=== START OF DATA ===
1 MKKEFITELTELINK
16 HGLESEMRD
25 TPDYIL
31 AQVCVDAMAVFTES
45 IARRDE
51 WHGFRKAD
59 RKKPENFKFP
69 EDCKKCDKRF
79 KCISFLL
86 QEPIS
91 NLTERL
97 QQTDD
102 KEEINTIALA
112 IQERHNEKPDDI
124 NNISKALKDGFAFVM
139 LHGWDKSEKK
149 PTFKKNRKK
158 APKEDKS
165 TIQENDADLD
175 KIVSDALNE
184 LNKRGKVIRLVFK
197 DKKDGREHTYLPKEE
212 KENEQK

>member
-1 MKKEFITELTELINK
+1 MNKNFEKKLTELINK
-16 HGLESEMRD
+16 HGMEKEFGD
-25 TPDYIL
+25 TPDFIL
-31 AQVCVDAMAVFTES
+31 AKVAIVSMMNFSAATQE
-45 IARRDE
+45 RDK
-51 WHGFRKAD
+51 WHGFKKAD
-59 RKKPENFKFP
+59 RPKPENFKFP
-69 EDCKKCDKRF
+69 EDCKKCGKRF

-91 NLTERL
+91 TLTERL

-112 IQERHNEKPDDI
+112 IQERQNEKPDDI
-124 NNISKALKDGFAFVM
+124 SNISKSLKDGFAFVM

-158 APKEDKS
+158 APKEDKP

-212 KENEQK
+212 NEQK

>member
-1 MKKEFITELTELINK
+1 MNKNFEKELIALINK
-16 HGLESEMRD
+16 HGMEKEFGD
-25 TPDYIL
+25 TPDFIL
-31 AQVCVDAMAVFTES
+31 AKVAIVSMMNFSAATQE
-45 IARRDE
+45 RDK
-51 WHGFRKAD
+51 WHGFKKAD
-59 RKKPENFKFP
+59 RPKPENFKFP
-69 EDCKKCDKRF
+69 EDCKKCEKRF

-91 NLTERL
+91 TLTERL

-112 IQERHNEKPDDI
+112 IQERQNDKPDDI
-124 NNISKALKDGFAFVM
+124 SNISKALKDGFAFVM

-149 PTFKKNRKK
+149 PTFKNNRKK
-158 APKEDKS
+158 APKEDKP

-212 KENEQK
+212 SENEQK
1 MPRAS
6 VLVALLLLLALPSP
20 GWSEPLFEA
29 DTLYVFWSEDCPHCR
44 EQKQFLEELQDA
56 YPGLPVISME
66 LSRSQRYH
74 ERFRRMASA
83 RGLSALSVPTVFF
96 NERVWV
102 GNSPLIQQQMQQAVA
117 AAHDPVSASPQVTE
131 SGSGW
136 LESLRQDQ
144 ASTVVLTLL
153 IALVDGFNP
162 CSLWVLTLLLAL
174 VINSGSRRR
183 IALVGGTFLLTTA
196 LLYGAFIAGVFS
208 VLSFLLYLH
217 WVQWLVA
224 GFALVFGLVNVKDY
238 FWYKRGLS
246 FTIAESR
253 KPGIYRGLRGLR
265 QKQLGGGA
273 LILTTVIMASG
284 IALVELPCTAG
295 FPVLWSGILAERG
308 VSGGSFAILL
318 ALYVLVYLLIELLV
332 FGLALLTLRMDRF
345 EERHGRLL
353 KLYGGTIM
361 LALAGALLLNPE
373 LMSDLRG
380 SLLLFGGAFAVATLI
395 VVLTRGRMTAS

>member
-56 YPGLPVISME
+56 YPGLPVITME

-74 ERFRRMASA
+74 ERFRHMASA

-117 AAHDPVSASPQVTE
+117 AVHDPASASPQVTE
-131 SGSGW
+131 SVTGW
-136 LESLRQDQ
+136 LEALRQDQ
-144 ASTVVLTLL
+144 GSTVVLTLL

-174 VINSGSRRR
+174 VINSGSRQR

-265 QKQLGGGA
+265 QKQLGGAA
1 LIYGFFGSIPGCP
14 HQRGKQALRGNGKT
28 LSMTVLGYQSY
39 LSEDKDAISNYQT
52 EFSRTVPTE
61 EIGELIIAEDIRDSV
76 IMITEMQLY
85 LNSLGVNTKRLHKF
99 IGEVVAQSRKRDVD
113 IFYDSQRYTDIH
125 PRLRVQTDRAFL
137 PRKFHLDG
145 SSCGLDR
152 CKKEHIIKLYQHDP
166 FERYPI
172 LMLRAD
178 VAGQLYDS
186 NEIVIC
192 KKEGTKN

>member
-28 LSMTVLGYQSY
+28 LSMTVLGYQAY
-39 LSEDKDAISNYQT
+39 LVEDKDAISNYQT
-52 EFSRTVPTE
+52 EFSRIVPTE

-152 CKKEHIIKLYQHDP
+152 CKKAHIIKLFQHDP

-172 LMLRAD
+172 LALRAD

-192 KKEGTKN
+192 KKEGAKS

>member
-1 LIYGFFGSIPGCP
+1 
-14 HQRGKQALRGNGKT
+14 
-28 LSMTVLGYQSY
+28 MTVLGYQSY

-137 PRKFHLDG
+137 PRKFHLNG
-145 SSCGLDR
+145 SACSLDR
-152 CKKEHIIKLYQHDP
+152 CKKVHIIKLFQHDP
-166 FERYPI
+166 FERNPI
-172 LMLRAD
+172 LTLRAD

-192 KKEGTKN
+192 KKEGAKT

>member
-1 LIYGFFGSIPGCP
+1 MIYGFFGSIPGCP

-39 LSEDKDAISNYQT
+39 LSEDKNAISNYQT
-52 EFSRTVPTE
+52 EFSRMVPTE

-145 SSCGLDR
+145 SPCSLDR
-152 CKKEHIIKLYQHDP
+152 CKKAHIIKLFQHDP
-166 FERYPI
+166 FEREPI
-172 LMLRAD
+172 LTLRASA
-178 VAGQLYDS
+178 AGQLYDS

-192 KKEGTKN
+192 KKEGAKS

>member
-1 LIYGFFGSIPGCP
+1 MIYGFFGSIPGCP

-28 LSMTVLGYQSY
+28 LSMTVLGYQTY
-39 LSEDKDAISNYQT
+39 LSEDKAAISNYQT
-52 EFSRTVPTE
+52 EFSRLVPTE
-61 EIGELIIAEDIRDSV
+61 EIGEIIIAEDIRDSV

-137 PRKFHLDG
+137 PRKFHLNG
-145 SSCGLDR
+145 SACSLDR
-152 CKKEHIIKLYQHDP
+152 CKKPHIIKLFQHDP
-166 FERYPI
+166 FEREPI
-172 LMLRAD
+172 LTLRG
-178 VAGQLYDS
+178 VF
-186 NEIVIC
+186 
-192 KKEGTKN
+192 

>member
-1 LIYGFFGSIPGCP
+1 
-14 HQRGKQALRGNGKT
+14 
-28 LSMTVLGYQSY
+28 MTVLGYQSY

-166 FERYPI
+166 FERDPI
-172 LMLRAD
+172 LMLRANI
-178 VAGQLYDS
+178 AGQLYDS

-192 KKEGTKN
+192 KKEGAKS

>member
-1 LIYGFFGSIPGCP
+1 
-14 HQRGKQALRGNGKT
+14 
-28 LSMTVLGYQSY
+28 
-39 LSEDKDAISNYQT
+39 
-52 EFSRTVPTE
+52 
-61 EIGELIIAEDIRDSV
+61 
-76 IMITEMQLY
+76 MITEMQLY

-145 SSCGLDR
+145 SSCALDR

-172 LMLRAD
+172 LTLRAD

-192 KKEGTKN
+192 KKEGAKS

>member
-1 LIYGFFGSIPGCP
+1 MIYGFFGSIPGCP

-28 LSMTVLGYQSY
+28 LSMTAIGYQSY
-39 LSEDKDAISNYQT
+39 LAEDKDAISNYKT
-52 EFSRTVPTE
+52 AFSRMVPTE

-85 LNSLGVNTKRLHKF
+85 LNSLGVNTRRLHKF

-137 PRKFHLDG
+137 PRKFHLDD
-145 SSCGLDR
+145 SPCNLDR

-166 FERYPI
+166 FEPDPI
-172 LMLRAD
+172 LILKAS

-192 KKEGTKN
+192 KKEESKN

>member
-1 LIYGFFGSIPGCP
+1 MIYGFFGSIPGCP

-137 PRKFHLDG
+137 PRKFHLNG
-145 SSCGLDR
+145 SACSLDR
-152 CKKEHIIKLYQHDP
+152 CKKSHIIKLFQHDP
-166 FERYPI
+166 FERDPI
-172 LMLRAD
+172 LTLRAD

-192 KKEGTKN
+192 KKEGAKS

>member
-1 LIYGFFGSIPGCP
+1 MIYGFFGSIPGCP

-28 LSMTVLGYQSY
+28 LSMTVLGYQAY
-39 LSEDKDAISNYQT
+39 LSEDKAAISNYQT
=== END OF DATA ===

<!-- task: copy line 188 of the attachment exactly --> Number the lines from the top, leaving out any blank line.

-1 LIYGFFGSIPGCP